PSCs are the main cell type in the stroma of CP and responsible for the regulation of the synthesis and degradation of extracellular matrix (ECM) proteins. In health, PSCs are located in close proximity to the basal aspect of pancreatic acinar cells and maintain the structure of normal pancreatic tissue. In response to pancreatic injury, quiescent PSCs are transformed into myofibroblast-like cells, which express α-smooth muscle actin (α-SMA). The α-SMA is a marker of activated PSCs and it could be able to promote PSC activation4,5,6. Activated PSCs proliferate, migrate, and produce ECM components, such as collagen, fibronectin matrix metalloproteinases (MMPs), as well as stimulate cytokines and chemokines production4,5. Activation of PSCs could occur by both autocrine and paracrine mechanisms, which hint that the effects of PSC activation, primarily inflammation, and resultant fibrosis could further progress, even after removing the primary source6,7. A large variety of growth factors (epidermal growth factor, platelet-derived growth factor, and vascular endothelial growth factor), cytokines (interleukin (IL)-1, IL-6, IL8, transforming growth factor-β (TGF-β), and tumor necrosis factor-α), and chemokines have been shown to activate PSCs in vitro8,9. Other known activators include alcohol, endotoxin, oxidant stress, hyperglycemia, pressure, protease, and factors pertinent to pancreatic injury7,8,9. The activation and functions of PSCs are transformed by the dynamic and coordinated intracellular biological processes. Therefore, elucidation of the molecular mechanisms which play a pivotal role in PSC activation may develop novel therapeutic approaches to minimize or reverse the pancreatic fibrosis.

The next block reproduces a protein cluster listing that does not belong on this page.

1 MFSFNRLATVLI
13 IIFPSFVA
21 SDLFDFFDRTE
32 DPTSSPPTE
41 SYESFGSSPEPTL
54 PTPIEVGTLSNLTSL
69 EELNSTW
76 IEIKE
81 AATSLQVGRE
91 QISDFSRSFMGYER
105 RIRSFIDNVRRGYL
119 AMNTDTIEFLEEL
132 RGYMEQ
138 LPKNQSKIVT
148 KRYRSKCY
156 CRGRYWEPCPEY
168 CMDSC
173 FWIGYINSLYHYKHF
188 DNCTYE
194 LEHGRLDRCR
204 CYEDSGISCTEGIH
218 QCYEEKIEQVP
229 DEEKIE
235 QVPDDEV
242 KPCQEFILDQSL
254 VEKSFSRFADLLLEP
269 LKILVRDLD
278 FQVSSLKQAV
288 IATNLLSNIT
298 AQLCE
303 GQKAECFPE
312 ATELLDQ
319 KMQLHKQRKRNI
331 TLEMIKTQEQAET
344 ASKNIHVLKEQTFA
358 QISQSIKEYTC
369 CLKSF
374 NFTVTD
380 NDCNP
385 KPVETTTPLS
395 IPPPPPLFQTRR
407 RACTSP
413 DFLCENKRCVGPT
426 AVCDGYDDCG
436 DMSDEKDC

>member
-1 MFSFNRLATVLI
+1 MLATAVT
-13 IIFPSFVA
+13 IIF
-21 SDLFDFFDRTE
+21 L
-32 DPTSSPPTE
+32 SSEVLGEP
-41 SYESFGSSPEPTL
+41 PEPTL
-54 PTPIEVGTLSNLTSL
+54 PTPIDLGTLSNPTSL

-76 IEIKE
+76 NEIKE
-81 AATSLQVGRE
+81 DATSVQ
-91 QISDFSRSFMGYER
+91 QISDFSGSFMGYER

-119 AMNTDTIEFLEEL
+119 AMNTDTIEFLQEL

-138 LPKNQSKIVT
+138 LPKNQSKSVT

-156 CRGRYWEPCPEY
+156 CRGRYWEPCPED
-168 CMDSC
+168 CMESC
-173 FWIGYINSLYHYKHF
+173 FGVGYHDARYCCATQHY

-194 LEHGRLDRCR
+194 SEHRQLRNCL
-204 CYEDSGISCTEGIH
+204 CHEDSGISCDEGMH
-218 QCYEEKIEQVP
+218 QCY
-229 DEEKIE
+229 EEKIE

Autophagy is a conserved cellular process that utilizes lysosomes-mediated degradation to turn over cellular proteins or organelles. It serves as an adaptive role to remove damaged organelles and cytoplasmic aggregates against diverse pancreatic disease, including acute pancreatitis, pancreatic cancer, and CP10,11,12. Autophagy may modulate PSC remodeling in the progression from a quiescent to an activated phenotype. Recent studies suggest that CP development appears to involve defects in autophagy and PSCs remain the autophagic competent of CP, which is required for initiation of fibrosis13. Xu et al.14 uncover a mechanism of TGF-β-induced PSC activation and ECM formation via inhibiting the PTEN/Akt/mTOR pathway. mTOR-induced autophagy is proved to be the core factors of reprogramming the hypersecretory phenotype in PSCs. In addition, Rottlerin is shown to alter autophagic and UPR signaling, cell fate, and fibrogenic and inflammatory responses in activated PSCs15. Moreover, ATG5-deficient mice have signs of endocrine insufficiency and exocrine pancreatic tissue destruction. ATG5 plays a critical role in CP through increasing the production of reactive oxygen species (ROS)16. However, the role of autophagy in CP is controversial. Accumulation of bile acid suppresses autophagy in pancreatic acinar cells signals via elevating the expression of nuclear farnesoid X receptor (FXR). FXR diminishes the expression of ATG7 and thereby triggeres inflammation and fibrosis in CP17. Besides, tocotrienol-rich fraction activates autophagic death in activated PSCs. The potential anti-fibrogenic value of tocotrienols may ameliorate the fibrogenesis by inducing autophagy and targeting the mitochondrial permeability transition pore18.